10 deregulation programs, rotating of duties and firing officials for any involvement in corruption no matter how small. Once every month, return postcards are sent to those who have business with the city government in those fields prone to corruption. They are asked to mail the cards directly back to the mayor with any information of corruption they have witnessed. Within two years the number of city employees was reduced by 20 percent and outside professionals were brought in to increase expertise. Some privatization and outsourcing were also implemented. In order to prevent corruption during the processing of applications, the Mayor created The Seoul Metropolitan Government's Online Procedures Enhancement for Civil Applications referred to as the OPEN system. When a reporter asked him where he had gotten the idea to make the government more transparent by using the Internet he responded that Benjamin Franklin stressed the significance of transparency in eradicating corruption by saying that ``sunlight is the best disinfectant.'' Nearly half of all Koreans use the Internet at any convenient time and place. I thought the Internet would be the best tool to take the role of the sunlight. (Korea Times, 2001). The Audits & Inspection Bureau was put in charge of the overall development process and the Information System Planning Bureau was to support the informatics system development. Through this system 26 categories of civil applications are published on the Web and are the ones that most frequently cause irregularities, cause inconvenience to citizens due to the complexity of the processing procedure, and those whose publication is expected to curb requests for concessions. The system publishes a variety of information related to the services, permits and licenses issued by the local government. People can get civil applications through the internet and avoid having to go to a government office. Free access to the status of an application makes applicants feel no need to contact officials or to provide a bribe to complete the process. Whether a citizen applies for a permit to build an office building or to start a trash-removal service, citizens can find out the date the applications were received, the status of the application, the final result, the department and the staff in charge of the civil application as well as their telephone numbers and addresses. In a recent article in The Korea Times Mr. Goh reflected upon his term as Mayor of South Korea and said that The most important thing, however, is that I eradicated corruption among Seoul city government officials. I also set up an online administration system, which could be seen by the public in real time.' With the new transparent system, nobody needs to bribe city officials for expediting the city government's permission process or other similar affairs. (Korea Times, 2001) The cost of developing the OPEN system was a mere $320,000. Moreover, the government did not incur additional costs for training in implementing the system since all such needs were met by ongoing staff. (The Korea Society Quarterly, 2001) Given OPEN s success, the central government introduced the system to the central organizations and local self-governing bodies. In addition, in 2001, Seoul and the United Nations hosted the Seoul Anticorruption Symposium which made the OPEN system an internationally approved anti-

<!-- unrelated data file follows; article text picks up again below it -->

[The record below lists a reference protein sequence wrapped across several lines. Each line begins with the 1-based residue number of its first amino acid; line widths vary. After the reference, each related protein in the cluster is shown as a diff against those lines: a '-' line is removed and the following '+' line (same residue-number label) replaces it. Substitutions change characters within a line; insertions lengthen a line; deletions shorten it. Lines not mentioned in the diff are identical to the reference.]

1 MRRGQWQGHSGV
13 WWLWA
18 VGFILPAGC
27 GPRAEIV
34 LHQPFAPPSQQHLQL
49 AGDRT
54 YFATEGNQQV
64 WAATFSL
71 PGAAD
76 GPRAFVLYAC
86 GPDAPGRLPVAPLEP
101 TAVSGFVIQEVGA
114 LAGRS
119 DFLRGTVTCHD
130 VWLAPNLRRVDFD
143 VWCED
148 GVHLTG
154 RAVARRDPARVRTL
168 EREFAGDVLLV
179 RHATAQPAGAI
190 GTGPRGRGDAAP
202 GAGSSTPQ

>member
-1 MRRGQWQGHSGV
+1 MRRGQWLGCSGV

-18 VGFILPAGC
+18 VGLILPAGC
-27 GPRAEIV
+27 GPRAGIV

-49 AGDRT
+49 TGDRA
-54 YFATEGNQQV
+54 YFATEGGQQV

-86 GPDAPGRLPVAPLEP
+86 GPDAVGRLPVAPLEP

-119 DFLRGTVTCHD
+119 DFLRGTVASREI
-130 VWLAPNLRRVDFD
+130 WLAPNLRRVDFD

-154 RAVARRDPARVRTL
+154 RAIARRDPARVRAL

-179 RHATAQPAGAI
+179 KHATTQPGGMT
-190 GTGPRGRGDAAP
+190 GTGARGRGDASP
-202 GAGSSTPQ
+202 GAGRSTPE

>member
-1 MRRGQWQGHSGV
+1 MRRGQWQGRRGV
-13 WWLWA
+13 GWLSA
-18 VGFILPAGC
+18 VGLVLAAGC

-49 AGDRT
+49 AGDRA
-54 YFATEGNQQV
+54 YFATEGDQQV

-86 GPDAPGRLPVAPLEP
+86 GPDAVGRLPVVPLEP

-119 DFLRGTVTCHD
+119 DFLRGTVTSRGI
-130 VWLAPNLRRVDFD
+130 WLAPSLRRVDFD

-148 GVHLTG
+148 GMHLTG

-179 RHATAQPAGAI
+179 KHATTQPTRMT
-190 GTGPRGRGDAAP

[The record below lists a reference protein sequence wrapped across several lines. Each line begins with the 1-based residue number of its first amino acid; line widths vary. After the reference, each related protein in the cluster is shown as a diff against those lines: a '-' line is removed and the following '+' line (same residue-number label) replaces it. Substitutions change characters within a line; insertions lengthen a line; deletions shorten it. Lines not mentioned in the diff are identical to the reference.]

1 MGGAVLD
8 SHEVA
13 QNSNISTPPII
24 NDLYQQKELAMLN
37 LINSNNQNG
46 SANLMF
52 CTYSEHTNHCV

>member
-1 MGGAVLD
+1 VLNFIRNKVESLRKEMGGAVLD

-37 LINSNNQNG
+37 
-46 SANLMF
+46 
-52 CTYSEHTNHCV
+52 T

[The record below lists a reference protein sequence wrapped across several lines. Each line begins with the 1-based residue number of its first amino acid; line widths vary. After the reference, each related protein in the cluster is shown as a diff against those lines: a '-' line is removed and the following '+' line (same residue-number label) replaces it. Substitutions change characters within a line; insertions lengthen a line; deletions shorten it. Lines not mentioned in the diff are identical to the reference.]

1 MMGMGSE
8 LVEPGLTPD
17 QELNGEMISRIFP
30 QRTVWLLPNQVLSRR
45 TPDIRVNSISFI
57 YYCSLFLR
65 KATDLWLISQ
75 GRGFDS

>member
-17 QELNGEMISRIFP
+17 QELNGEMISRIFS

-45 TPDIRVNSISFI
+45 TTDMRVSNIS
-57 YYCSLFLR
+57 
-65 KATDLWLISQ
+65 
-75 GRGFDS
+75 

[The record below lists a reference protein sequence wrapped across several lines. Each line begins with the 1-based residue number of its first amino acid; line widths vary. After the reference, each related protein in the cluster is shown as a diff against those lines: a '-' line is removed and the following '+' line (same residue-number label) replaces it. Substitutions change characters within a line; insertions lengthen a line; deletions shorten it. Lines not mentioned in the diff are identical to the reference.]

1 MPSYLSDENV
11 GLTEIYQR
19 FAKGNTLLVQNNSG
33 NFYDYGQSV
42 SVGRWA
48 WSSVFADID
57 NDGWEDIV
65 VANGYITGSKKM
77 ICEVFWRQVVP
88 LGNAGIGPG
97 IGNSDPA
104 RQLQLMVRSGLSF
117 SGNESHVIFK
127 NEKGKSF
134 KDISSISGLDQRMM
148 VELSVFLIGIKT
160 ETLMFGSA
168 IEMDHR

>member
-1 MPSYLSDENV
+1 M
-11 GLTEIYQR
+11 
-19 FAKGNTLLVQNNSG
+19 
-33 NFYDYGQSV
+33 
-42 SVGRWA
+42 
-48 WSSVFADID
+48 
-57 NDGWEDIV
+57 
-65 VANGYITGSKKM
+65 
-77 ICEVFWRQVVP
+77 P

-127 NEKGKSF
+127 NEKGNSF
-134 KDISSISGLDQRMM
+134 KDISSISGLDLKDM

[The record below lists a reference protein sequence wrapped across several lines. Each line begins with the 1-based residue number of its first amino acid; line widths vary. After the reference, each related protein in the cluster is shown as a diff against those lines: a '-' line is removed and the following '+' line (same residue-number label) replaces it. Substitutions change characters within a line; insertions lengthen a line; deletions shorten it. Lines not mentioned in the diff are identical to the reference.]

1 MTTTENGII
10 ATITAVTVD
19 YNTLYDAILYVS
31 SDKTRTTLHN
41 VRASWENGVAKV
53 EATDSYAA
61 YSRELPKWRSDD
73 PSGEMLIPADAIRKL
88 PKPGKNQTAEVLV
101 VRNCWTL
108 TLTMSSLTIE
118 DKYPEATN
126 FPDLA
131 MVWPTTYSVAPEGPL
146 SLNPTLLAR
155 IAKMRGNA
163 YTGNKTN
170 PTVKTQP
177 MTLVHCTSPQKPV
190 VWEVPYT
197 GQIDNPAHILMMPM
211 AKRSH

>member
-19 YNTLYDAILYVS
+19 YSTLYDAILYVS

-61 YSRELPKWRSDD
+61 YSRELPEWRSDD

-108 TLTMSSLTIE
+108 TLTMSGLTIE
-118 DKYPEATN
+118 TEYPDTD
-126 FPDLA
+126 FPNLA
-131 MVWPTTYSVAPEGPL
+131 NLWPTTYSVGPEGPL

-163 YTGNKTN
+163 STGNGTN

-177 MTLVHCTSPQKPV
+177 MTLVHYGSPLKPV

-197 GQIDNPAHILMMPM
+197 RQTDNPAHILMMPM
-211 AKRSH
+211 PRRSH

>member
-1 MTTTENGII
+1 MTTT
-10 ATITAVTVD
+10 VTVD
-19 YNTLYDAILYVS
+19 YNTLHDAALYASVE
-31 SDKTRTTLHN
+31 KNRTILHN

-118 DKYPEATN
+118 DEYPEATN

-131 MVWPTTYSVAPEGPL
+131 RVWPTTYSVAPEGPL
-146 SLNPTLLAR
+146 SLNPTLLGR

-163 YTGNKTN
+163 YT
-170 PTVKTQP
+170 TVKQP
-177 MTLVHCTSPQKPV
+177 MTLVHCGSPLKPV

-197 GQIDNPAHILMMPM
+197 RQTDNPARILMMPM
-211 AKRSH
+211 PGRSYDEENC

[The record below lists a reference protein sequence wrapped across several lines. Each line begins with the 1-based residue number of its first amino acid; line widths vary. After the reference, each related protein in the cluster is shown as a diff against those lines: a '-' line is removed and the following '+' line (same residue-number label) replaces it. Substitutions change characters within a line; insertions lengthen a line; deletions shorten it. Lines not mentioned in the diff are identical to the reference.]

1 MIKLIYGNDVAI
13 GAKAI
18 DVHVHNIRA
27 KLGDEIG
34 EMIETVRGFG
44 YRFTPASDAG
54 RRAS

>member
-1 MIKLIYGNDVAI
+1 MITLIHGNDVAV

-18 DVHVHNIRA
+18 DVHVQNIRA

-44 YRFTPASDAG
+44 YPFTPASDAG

11 corruption system. As a result, the manual for the OPEN system has been printed in 6 different official languages of the United Nations. The city's product is used throughout the nation, and now Seoul is making plans to export the software. In addition, various channels of direct dialogue are available between citizens and the mayor. The "Mayor's Saturday Date with Citizens" program was an unprecedented program and demonstrated Mr. Goh s commitment to increasing citizen participation in the government. Through the Saturday Date program any citizen of Seoul can apply for a meeting with the mayor using the method most convenient method to the person- by personal visit, phone, fax, mail or the Internet. Meetings take place every Saturday between 10am and 12pm and are attended by around 15 people including the Mayor, experts from the private sector such as professors and lawyers, representatives of civic organizations, media representatives, and the 4-6 citizens whose applications are to be discussed. The participants discussed the issue and at the end of the date the Mayor suggests the best solution. The dates usually lasted approximately one hour. The relevant government department came up with an implementation plan and reported it to the citizen who could then check on the status of projects. Of the 1,509 cases filed from July of 1998 through December of 2000, 867 were civil applications (379 civil applications filed by groups and 488 filed by individuals). Of the 1,273 cases processed, 329 were accommodated. Resolution was reached in 62.3% of the cases. (Kim, Ik-sik)